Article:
Does anyone knows a simple solution for calculating vertex normals? I've been looking for this on the internet but i cant find a simple solution, for example, if I have some vertices like this:

GLfloat vertices[] = 
 0.5f,  0.5f, 0.0f,  // Top Right
 0.5f, -0.5f, 0.0f,  // Bottom Right
-0.5f, -0.5f, 0.0f,  // Bottom Left
-0.5f,  0.5f, 0.0f   // Top Left 
  • \$\begingroup\$ For that model, all vertex normals are are either (0,0,1) or (0,0,-1), depending upon your coordinate handed-ness. \$\endgroup\$
    – 3Dave
    Dec 2, 2016 at 22:55
  • \$\begingroup\$ what you mean by "coordinate handedness" ? \$\endgroup\$
    – khofez
    Dec 2, 2016 at 22:58
  • \$\begingroup\$ Right-hand vs left-hand coordinate system. DirectX and OpenGL use different systems, and it's also dependent upon your application. \$\endgroup\$
    – 3Dave
    Dec 2, 2016 at 22:59
  • 1
    \$\begingroup\$ To generate a face normal, take the cross product of two edges. The resulting vector, normalized, will be the face normal. To get vertex normals... is a little more complicated. \$\endgroup\$
    – 3Dave
    Dec 2, 2016 at 23:18

2 Answers 2


Finding the vertex normal is actual really easy. Lets say that you want to find to normal for the vertex i (i is a 2D/3D vector), where i1 is the vertex after i and i2 is the vertex before i, this is what you do:

  1. Create two vectors, v1 and v2. Set v1 it to i1 - i, and set v2 it to i2 - i

  2. Create another vector called v3 and set it to the cross product between v1 and v2

  3. Finally, your normal will be the v3 normalized.

Note: If your model is not appearing then try inverting the normals or disabling cull face mode(if enabled). Also, by 'the vertex before' and 'the vertex after' I simply mean two different vertices adjacent to i.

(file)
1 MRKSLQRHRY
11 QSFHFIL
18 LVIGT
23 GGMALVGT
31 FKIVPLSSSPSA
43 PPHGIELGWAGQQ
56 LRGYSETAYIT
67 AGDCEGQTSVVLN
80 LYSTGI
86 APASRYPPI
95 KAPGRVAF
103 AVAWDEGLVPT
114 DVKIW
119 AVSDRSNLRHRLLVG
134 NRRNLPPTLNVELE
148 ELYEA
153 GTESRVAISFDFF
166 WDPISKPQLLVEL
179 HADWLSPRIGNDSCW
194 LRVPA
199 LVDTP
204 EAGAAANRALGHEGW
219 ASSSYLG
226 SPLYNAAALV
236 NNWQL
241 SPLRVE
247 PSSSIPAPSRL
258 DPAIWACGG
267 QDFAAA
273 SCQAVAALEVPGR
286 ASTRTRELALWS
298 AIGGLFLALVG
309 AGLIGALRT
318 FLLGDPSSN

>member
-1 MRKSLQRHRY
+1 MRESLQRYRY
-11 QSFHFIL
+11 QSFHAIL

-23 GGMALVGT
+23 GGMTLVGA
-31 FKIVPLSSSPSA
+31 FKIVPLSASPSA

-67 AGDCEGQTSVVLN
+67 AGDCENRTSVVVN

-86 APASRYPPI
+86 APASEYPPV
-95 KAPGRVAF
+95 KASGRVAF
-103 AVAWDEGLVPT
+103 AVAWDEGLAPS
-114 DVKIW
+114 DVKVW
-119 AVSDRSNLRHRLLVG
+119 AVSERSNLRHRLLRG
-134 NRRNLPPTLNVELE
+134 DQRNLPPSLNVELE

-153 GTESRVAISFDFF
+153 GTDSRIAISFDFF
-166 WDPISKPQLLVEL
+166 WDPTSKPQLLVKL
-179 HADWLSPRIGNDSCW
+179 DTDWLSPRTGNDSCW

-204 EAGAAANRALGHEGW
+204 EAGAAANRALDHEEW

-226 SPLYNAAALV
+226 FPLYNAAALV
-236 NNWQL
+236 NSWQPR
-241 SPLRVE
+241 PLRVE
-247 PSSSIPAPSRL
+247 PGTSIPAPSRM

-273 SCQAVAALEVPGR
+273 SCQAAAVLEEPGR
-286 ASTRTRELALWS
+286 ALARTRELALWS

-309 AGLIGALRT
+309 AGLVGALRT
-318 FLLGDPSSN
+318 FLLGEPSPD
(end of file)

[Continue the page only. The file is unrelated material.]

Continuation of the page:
• \$\begingroup\$ This will indeed compute the vertex normal, but only for flat shading. If you are doing some terrain generation or something like that, you will need per face normals(average of all per vertex normals of a triangle), and then average up all the face normals of the adjacent faces. \$\endgroup\$
    – Ian Young
    Dec 5, 2016 at 16:33

I disagree with JasonPh's answer. The result from his approach is face normal---the normal perpendicular to the face of i-i1-i2.

To calculate vertex normal, you need to calculate face normal first. The vertex normal is usually the average of the normals of faces adjacent to this vertex. Alternatively, a weighted average of these face normals can be used.

In order to traverse the faces adjacent to this vertex, half-edge data structure (http://www.sccg.sk/~samuelcik/dgs/half_edge.pdf) are usually adopted. It not only helps find the faces adjacent to a vertex, but also helps answer other questions more easily

  • Which faces use this vertex?
  • Which edges use this vertex?
  • Which faces border this edge?
  • Which edges border this face?
  • Which faces are adjacent to this face?
  • ...

The structure is like

struct HE_edge {
    HE_vert* vert; // vertex at the end of the half-edge
    HE_edge* pair; // oppositely oriented half-edge
    HE_face* face; // the incident face
    HE_edge* prev; // previous half-edge around the face
    HE_edge* next; // next half-edge around the face

struct HE_vert {
    float x, y, z; // the vertex coordinates
    HE_edge* edge; // one of the half-edges emanating from the vertex

struct HE_face {
    HE_edge* edge; // one of the half-edges bordering the face

With this structure, the procedure is basically (just a code to help understand, not the most effective one):

for each vertex v:
    // initialize
    v->normal = vec3(0,0,0);
    //iterate through all v's neighbouring face
    neighbouring_edge = v->edge;
    v->normal += calcFaceNormal(neighbouring_edge->face);
    //find the next edge emanating from vertex v
    neighbouring_edge = neighbouring_edge->pair->next
    while neighbouring_edge!= v->edge:
        v->normal += calcFaceNormal(neighbouring_edge->face);
        neighbouring_edge = neighbouring_edge->pair->next;
    v->normal = normalize(v->normal);

where the calcFaceNormal function can be (assuming triangle mesh):

    v1 = face->edge->vert;
    v2 = face->edge->next->vert;
    v3 = face->edge->prev->vert;
    e1 = v2-v1;
    e2 = v3-v1;

    return corss_product(e1,e2);
  • \$\begingroup\$ Both answers are correct. Flat shading and smooth shading, both have their use cases. You don't use smooth shading for a box, for example, but you want it for smooth terrain or most living beings. \$\endgroup\$ Feb 21, 2019 at 17:41

You must log in to answer this question.

Not the answer you're looking for? Browse other questions tagged .